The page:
In accordance with a ninth aspect of the present invention, it is desirable that the data compression means comprise a first data compression means that doubles the compression factor after each time the number of data stored in the corresponding compressed data memory means reaches a set value after data compression of the measurement results is performed at a 1 compression factor and a second data compression means that doubles the compression factor after each time the number of data stored in the corresponding compressed data memory means reaches a set value after data compression of the measurement results is performed at a 3 compression factor, and that temporal changes in the pulse rate be graphically displayed on the display device based on the results of data processing by these two data compression means. That is, a first data compression means is provided that switches the compression factor from 1; to 2, 4, 8, etc., and a second data compression means is provided that switches the compression factor from 3 to 6, 12, 24, etc., and therefore the compression factor switches almost continuously. For this reason, temporal changes in the pulse rate can be known in detail any time.

In accordance with a tenth aspect of the present invention, after completion of measurement, temporal changes in the pulse rate may be graphically displayed based on compressed data stored in the compressed data memory means of the plurality of compressed data memory means, and the greatest number of data are stored.

Further, when the number of data stored in the compressed data memory means reaches the set value and the compressed data stored there up to that point is recompressed at a compression factor one rank higher, it is judged at that point which compressed data memory means has the greatest number of data stored in it. The graphic display of temporal changes in the pulse rate is switched to display based on the compressed data stored in the compressed data memory means with the greatest number of data. In this case, display can be performed using compressed data even during measurement.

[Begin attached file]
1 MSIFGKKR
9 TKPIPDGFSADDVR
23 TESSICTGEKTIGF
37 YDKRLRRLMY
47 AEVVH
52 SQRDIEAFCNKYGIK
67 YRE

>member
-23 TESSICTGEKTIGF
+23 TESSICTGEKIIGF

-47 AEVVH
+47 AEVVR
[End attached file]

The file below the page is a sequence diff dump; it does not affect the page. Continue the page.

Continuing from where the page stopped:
In accordance with an eleventh embodiment of the present invention, after completion of measurement, it is desirable that the compressed data stored in the compressed data memory means of the plurality of compressed data memory means with the greatest number of data stored in it be stored based on an external operation and that the temporal changes in the pulse rate be graphically redisplayed based on the compressed data.

Other objects and attainments together with a fuller understanding of the invention will become apparent and appreciated by referring to the following description and claims taken in conjunction with the accompanying drawings.

BRIEF DESCRIPTION OF THE DRAWINGS

In the drawings wherein like reference symbols refer to like parts

FIGS. 1A and 1B are diagrams showing the overall configuration of a portable pulse measuring device in accordance with the invention;

FIG. 2 is a plan view of the main unit of the portable pulse measuring device shown in FIGS. 1A and 1B;

FIG. 3 is a side view of the main unit of the portable pulse measuring device shown in FIGS. 1A and 1B taken from the 3 o'clock direction;

FIG. 4 is a cross-sectional view of a sensor unit of the portable pulse measuring device shown in FIGS. 1A and 1B;

FIG. 5 illustrates the sensor unit used in the portable pulse measuring device shown in FIGS. 1A and 1B as attached to a finger;

FIG. 6 is a schematic showing the electrical connection relationships in a connector of the portable pulse measuring device shown in FIGS. 1A and 1B;

FIG. 7 is a functional block diagram showing the control unit of the portable pulse measuring device shown in FIGS. 1A and 1B;

FIGS. 8, 8A and 8B is a functional block diagram showing the data processor and the display controller comprising the control unit shown in FIG. 7;

FIG. 9 depicts the display for each mode of the portable pulse measuring device shown in FIGS. 1A and 1B;

FIG. 10 shows the information display when the time mode of the modes shown in FIG. 9 is selected;

FIG. 11 shows the information display shown in FIG. 10 turned off;

FIG. 12 shows the content of the display when the time is set in the time mode shown in FIG. 9;